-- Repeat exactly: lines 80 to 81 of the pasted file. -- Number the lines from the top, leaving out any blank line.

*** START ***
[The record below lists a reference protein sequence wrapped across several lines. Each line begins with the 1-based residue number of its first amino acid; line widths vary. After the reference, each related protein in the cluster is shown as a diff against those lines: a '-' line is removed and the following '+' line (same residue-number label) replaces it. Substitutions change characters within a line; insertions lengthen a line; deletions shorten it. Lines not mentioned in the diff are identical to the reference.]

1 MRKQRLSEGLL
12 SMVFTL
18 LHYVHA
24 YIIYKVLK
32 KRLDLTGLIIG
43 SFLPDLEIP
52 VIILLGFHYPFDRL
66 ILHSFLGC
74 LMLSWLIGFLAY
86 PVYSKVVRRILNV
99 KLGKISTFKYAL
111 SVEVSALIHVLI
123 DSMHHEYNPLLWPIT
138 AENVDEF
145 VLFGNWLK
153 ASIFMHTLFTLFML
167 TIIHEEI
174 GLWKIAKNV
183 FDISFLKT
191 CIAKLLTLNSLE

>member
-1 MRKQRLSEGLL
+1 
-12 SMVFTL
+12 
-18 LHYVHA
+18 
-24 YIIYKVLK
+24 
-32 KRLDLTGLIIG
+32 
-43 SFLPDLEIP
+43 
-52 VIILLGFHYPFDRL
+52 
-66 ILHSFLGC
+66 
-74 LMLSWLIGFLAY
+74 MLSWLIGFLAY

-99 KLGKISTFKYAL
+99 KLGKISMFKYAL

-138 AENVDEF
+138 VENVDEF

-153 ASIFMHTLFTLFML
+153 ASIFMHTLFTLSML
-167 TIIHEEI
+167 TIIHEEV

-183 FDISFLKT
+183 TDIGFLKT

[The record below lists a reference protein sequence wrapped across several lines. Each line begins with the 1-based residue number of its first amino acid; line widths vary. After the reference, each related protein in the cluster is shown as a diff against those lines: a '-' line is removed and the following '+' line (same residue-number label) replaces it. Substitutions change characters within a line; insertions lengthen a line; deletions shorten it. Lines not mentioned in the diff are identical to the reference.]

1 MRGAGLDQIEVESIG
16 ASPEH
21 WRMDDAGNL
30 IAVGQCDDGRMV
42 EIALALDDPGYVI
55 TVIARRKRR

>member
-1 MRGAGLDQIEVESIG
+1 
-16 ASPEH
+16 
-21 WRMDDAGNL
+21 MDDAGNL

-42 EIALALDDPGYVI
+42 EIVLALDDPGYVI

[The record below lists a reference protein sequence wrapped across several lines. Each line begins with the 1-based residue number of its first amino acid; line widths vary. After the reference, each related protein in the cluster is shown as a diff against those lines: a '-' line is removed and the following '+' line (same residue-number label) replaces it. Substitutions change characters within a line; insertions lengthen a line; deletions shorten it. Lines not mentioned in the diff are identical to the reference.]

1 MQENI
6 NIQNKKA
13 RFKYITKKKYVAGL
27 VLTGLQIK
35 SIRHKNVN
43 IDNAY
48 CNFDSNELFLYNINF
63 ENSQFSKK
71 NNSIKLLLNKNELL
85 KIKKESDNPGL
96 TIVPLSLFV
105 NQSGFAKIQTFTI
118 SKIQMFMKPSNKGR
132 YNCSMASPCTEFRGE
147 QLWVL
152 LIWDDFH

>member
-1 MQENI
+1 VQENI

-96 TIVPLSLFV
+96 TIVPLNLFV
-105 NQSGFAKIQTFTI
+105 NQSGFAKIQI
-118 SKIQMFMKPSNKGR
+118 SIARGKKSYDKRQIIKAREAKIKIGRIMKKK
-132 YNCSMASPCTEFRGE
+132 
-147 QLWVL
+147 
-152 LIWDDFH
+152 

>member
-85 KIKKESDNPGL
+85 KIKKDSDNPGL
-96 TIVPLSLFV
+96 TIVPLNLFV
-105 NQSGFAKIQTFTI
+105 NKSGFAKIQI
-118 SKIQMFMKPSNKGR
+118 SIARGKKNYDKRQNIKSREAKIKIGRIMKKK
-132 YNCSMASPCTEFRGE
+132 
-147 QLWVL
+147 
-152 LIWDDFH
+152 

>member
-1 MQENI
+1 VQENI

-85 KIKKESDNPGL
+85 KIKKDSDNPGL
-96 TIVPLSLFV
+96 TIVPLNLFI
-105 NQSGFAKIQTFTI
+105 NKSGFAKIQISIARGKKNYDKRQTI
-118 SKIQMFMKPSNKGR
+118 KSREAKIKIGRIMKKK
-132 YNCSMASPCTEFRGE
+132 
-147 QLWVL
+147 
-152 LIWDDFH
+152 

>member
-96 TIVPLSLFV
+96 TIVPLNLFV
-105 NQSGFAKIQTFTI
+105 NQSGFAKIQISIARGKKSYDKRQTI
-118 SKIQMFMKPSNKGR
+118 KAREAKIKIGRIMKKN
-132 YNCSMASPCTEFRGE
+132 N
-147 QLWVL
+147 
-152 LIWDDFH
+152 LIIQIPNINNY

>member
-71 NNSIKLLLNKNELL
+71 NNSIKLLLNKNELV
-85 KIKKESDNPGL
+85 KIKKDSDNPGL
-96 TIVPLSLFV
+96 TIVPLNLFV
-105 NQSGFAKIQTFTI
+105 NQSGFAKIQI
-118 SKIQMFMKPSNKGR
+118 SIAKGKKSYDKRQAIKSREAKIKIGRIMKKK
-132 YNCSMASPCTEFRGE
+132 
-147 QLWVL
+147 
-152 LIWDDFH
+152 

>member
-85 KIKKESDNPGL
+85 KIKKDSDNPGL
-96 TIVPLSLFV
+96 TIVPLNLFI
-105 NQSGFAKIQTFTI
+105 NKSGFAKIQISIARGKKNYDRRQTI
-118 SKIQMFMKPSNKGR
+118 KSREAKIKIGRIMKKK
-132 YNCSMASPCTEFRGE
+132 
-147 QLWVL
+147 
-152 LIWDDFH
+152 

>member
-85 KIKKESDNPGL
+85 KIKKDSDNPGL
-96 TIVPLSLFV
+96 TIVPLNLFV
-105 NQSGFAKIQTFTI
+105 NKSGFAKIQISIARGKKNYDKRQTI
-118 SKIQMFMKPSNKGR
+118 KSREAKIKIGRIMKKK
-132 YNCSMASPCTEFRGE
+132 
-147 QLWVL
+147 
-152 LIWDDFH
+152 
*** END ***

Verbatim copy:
118 SKIQMFMKPSNKGR
132 YNCSMASPCTEFRGE